When Deeniquia “Dee Dee” Dodds was shot to death five years ago, D.C. police said it was a hate crime. Dodds was shot to death during an attempted robbery by four men who specifically went to areas where trans women congregated in the belief that they would offer little resistance.
“Her murder reminds us all of how often the transgender community is targeted for violence in our society,” activist Earline Budd said at the time.
Two of the men charged with Dodds’ murder, Jolonta Little and Monte T. Johnson, were also charged with a hate crime. But after the case dragged on through the courts for years, Little and Johnson eventually pleaded to a single count of voluntary manslaughter.
Gone are the hate crime charges. Scheduled for sentencing later this week, the two could be free in just three years.
Dodds’ case is just one example of the sad reality behind hate crime charges. Intended to enhance sentencing for violent attacks, the charges have proven to be difficult to prove. The federal government and 47 states have hate crimes laws, many encompassing not only race and ethnicity but also sexual orientation and gender identity.
However, the laws serve primarily as a signal of good intentions rather than a real threat of punishment. When law enforcement agencies reported their results to the FBI for 2019, 86.1% of them said that not a single hate crime had occurred in their jurisdiction.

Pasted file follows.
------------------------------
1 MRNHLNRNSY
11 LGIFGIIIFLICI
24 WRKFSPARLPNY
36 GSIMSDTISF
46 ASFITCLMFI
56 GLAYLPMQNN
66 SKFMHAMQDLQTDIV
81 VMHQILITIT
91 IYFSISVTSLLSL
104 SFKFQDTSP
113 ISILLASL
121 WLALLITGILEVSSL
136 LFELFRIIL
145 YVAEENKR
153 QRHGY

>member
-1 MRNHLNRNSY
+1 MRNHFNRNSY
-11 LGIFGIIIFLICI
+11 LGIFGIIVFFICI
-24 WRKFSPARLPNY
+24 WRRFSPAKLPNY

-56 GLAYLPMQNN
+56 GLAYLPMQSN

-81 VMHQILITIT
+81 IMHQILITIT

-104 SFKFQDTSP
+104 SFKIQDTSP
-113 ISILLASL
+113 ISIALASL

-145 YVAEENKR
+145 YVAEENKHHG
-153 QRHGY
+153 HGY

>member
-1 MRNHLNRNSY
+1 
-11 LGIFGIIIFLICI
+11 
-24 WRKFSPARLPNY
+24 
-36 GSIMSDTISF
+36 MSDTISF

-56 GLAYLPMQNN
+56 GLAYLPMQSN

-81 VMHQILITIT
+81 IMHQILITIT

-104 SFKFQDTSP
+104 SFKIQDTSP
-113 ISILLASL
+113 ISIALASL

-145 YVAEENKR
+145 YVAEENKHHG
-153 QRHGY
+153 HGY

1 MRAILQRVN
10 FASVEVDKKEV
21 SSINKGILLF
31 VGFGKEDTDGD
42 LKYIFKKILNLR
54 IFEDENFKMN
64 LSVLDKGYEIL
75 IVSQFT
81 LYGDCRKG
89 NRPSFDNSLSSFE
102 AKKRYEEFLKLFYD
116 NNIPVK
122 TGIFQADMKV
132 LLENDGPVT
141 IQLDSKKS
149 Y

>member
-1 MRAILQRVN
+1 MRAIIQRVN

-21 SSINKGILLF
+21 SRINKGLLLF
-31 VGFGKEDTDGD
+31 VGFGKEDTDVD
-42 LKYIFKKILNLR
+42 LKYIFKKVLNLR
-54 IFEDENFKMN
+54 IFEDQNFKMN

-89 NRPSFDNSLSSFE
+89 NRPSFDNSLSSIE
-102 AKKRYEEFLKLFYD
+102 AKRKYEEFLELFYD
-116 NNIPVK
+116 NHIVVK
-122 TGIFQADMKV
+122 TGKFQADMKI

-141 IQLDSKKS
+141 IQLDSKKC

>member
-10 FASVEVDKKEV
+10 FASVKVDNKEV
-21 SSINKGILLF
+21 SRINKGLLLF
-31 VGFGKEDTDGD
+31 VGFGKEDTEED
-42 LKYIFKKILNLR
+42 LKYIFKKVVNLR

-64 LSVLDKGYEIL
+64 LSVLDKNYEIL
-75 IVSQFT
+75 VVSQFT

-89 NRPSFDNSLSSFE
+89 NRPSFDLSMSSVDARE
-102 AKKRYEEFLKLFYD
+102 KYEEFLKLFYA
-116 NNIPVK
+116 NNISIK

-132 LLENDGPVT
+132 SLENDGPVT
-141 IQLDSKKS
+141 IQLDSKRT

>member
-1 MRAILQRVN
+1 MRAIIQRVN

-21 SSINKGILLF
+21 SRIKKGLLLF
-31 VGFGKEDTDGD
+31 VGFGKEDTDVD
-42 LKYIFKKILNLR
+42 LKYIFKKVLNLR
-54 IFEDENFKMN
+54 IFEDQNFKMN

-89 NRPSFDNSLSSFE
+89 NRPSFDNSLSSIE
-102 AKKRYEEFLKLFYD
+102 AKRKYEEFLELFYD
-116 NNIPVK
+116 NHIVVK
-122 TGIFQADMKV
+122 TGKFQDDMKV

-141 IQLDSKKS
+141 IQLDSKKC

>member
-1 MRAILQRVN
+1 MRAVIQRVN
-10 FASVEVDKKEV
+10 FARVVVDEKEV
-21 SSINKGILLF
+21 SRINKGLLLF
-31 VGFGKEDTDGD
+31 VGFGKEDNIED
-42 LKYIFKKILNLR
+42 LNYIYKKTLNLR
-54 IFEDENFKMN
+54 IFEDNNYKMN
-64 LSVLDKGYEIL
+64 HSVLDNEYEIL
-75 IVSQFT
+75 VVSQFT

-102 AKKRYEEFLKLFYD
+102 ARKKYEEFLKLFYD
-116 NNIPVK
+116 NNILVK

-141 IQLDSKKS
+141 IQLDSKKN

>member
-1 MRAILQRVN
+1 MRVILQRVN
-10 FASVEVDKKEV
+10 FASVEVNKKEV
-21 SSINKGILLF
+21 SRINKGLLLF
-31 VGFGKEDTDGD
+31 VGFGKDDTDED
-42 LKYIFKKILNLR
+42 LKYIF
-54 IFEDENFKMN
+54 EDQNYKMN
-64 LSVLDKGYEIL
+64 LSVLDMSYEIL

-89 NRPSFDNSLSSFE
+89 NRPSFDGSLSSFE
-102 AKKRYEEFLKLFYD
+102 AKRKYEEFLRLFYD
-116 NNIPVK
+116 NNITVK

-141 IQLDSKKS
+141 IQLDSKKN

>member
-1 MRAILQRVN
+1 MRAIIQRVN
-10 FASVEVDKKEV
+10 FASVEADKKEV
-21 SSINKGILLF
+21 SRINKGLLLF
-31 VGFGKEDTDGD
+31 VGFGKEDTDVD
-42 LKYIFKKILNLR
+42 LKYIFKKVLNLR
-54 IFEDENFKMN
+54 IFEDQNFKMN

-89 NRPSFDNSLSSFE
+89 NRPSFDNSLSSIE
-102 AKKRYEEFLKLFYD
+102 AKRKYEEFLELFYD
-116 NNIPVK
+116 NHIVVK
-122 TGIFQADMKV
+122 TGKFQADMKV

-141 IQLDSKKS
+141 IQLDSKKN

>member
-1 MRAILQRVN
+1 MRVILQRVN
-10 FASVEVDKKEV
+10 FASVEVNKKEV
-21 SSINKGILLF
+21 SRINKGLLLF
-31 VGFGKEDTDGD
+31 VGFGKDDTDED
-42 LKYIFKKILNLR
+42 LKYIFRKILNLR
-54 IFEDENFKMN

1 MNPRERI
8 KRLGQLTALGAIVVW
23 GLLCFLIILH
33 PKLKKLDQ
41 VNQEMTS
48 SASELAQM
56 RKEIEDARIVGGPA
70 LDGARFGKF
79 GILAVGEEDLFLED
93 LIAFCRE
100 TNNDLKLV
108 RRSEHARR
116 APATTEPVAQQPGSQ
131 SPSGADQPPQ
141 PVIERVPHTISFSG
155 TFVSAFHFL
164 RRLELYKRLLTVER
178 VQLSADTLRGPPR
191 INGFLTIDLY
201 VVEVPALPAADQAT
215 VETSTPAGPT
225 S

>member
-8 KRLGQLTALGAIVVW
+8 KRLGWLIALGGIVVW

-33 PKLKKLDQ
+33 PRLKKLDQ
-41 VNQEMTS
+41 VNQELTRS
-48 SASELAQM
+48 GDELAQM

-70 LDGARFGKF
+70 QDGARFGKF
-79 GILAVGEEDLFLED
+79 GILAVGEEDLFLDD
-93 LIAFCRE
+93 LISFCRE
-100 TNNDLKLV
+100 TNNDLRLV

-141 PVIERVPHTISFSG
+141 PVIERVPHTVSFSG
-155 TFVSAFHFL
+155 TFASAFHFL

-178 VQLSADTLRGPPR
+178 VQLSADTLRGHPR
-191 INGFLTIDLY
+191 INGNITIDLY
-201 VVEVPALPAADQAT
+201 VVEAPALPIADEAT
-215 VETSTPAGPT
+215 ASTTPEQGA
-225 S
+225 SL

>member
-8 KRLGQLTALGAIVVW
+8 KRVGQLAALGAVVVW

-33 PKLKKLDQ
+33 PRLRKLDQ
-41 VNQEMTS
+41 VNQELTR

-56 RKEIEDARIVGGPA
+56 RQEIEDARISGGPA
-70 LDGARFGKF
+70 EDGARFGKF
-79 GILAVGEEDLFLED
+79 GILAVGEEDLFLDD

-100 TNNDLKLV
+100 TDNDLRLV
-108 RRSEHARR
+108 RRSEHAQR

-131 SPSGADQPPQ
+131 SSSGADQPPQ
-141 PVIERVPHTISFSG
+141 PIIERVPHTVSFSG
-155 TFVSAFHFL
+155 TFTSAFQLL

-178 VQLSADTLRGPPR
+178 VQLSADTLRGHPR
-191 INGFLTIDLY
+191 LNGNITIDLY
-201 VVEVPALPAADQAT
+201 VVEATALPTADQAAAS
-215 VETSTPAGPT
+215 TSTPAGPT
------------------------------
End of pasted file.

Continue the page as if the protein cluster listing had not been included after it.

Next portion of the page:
What makes hate crime laws so weak is the standard of evidence required for conviction. The law requires hard proof that the victim was singled out because of who she or he was. The simplest evidence of that is for the attacker to use slurs during the crime. Having an online history of bias or membership in a hate group is also helpful.
But the problem isn’t just in the way the laws are written. It’s also in the way prosecutors and police approach them.
Absent obvious evidence, police and prosecutors are reluctant to pursue the hate crime charges. Police are often not well trained to recognize a hate crime; From a prosecutor’s perspective, the law can be useful when piling up charges against an assailant, but it’s easy to drop hate crime charges as part of a plea bargain. Even if a criminal goes to trial, hate crime charges don’t always add that much more to the possible penalty, a disincentive to pursue the charges.
In some more conservative states, hate crimes charges might even backfire with juries. Juries may be willing to punish violent crime harshly, but when it comes to hate crimes, not so much. One prosecutor told The Atlantic that “a person who is perfectly willing to convict a murderer … might be less inclined to do so if asked to render a verdict under a hate-crime statute based on sexual orientation.”
People do get convicted of hate crimes but very few. A ProPublica study of hate crimes in Texas found that 981 cases were reported to the police as hate crimes between 2010 and 2015. There were only five hate crime convictions. Among the cases where the assailant was not convicted was an attack on a transgender student who was threatened with a knife, called “queer” and then kicked and beaten.
Hate crimes are on the rise nationally, including the epidemic of violence against trans women of color. Yet the laws that are supposed to help send a message about bias-related attacks are largely window decoration. What does that say about how seriously we as a nation take hateful violence? Apparently, not much–and also too much.